How's the Catalog Show? Opinions Vary
"The traffic at the booth is the worst I've ever seen," said Weisenthal, a vice president at Walter Karl, Pearl River, NY. "A few list management and list brokerage companies have stopped exhibiting in the last few years and it hasn't hurt business. They've asked clients if it's OK, and the response has been, 'Yeah, it's OK.' "
Weisenthal suggested adding new cities to the Catalog Conference mix, perhaps San Diego or Las Vegas. She also criticized the location of McCormick Place, site of this year's show, which is outside Chicago's downtown Loop area.
"The cab lines were ridiculous [when going] out to dinner," she said.
Still, Walter Karl senior vice president/list management Fran Golub said the company will exhibit next year when the Catalog Conference and DM Days New York take place the same week on opposite coasts.
"We're going to still have a suite for meetings," she said. "We'll have a scaled-down presence with our sister company, Catalog Vision. It will be a major cost savings."
The number of companies exhibiting this year was 211, with 385 booths occupied, compared with 263 companies and 498 booths last year.
"We don't release numbers," Direct Marketing Association spokeswoman Amy Blankenship said when asked about the event's overall attendance.
Jill Endres, a sales executive with Call_Solutions, Waukesha, WI, is attending her sixth Catalog Conference.
"On a scale of 1 to 10, it's a 4," she said. "There's no traffic. Traffic is half as much as catalog shows I've been to. We do have some qualifying leads, but there's not enough of them. I have an inch worth of cards. I should have at least three inches. On Tuesday, the show should have closed at 5 p.m. [instead of 6:30 p.m.]. At 6 and 6:30, it was a God-damn ghost town out of Wyoming!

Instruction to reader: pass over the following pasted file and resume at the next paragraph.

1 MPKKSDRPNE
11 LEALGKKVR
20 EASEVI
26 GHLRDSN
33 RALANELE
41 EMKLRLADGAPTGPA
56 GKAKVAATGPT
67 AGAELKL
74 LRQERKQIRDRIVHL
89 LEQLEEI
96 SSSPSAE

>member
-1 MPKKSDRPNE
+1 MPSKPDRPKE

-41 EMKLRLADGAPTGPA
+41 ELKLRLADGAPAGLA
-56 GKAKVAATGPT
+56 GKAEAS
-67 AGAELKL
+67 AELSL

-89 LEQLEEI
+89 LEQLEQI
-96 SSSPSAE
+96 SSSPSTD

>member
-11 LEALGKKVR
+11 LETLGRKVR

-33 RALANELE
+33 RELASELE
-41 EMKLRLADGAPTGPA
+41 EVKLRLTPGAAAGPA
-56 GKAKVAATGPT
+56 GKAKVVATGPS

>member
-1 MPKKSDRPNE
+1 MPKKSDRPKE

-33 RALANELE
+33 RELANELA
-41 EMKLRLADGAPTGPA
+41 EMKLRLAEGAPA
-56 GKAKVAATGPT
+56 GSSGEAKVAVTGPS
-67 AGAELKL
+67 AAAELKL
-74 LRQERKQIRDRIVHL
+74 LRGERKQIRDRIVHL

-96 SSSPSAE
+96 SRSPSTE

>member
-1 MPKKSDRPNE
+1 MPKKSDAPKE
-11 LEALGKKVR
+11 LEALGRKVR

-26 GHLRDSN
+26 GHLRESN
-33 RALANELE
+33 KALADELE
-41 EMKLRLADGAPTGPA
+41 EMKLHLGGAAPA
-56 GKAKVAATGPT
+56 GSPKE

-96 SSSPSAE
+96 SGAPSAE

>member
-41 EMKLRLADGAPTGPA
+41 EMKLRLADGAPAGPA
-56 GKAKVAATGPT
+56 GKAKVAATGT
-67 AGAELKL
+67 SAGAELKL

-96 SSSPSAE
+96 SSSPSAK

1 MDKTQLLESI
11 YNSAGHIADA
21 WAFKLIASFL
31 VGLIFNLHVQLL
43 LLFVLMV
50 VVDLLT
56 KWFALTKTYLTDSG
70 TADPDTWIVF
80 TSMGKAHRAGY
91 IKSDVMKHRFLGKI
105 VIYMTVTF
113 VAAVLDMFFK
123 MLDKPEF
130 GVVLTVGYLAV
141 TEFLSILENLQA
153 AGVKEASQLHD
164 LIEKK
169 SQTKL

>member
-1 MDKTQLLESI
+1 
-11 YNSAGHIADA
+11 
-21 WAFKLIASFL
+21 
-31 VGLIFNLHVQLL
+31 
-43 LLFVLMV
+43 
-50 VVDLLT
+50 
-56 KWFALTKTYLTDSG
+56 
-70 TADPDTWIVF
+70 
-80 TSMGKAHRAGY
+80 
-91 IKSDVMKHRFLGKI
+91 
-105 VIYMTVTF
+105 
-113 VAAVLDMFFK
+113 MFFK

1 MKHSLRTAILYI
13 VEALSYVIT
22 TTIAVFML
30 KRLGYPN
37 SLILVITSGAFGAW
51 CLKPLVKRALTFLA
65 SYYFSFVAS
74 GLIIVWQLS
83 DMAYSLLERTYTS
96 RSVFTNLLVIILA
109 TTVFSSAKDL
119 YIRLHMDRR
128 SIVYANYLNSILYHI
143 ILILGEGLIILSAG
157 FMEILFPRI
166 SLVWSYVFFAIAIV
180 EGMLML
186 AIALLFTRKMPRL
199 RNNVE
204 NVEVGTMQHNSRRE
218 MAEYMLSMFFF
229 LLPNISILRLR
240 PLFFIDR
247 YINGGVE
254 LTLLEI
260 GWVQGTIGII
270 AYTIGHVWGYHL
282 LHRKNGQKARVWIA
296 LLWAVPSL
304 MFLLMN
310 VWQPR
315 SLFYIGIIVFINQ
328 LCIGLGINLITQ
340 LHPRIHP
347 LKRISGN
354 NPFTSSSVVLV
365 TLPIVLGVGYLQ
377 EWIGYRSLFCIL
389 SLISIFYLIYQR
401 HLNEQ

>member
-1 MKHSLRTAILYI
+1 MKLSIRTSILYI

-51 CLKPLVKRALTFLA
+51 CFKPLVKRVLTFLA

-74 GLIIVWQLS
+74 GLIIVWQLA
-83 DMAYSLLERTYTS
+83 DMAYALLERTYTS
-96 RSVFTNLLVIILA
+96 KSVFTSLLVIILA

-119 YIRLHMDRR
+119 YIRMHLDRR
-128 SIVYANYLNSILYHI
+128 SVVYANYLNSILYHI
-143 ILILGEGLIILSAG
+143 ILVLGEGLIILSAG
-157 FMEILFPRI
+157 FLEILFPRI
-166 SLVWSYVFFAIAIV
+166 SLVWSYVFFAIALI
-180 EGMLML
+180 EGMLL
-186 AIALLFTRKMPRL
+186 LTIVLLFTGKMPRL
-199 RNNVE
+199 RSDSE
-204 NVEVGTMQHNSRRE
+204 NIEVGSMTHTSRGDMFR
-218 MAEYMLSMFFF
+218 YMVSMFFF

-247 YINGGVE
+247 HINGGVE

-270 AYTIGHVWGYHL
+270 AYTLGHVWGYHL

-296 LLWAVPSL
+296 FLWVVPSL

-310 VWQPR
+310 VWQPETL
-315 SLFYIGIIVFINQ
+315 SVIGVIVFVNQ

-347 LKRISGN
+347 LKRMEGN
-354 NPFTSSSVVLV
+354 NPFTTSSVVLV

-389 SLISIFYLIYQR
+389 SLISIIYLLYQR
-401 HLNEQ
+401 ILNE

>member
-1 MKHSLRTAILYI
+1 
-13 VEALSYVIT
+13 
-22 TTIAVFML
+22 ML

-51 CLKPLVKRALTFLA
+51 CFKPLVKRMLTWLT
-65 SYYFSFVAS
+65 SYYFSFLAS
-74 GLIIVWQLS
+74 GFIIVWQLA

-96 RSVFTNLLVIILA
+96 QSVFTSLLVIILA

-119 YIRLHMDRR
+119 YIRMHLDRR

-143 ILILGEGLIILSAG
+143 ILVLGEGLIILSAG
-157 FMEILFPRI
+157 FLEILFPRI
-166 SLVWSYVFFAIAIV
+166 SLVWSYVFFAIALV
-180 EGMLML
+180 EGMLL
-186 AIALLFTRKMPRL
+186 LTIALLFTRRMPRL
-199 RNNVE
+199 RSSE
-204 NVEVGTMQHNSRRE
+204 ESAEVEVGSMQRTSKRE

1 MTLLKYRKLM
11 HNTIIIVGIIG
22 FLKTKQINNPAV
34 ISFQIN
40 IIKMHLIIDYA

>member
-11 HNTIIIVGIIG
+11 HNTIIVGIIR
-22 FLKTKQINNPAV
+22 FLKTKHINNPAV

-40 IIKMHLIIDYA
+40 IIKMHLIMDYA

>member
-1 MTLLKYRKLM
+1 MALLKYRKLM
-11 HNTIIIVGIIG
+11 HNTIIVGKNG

"It is not the economy," she said. "I've heard a lot of attendees were burned last year."
Not everyone was displeased.
Charles W. Smith Jr., director of business development at AmeriTel, Montgomery, AL, praised the layout of the hall and said he obtained "very good, quality leads." However, he conservatively estimated that floor traffic was down 30 percent from last year. He said his company would attend next year.
"Businesses that normally would send people are cutting back on things such as trade shows and marketing in general," he said. "A lot of the catalog companies are maybe cutting back internally due to the slow economy. When the economy improves, the show will definitely be a great show to attend.
"If you're serious about catalog outsourcing, you need to be here."
James F. Treis, executive vice president of sales and marketing at Arandell Corp., Menomonee Falls, WI, described the event as "pretty good. You need to be ready to pounce when the market does come back. We're seeing the light at the end of the tunnel."
Tom Mack, sales manager at Adrea Rubin Management Inc., New York, said more mailers were walking the floor compared with last year.
"They are looking for new ideas and are not satisfied with the status quo regarding the list recommendations they are getting from their brokers and the business they are doing on their list management revenue," he said. "It appears that a decent number of start-ups are walking around, which is nice news for us. Some are forging ahead despite the economy.
"The show has met lowered expectations. Traffic has been dwindling at most of the major shows in recent years. We get enough contacts to make it worth coming here."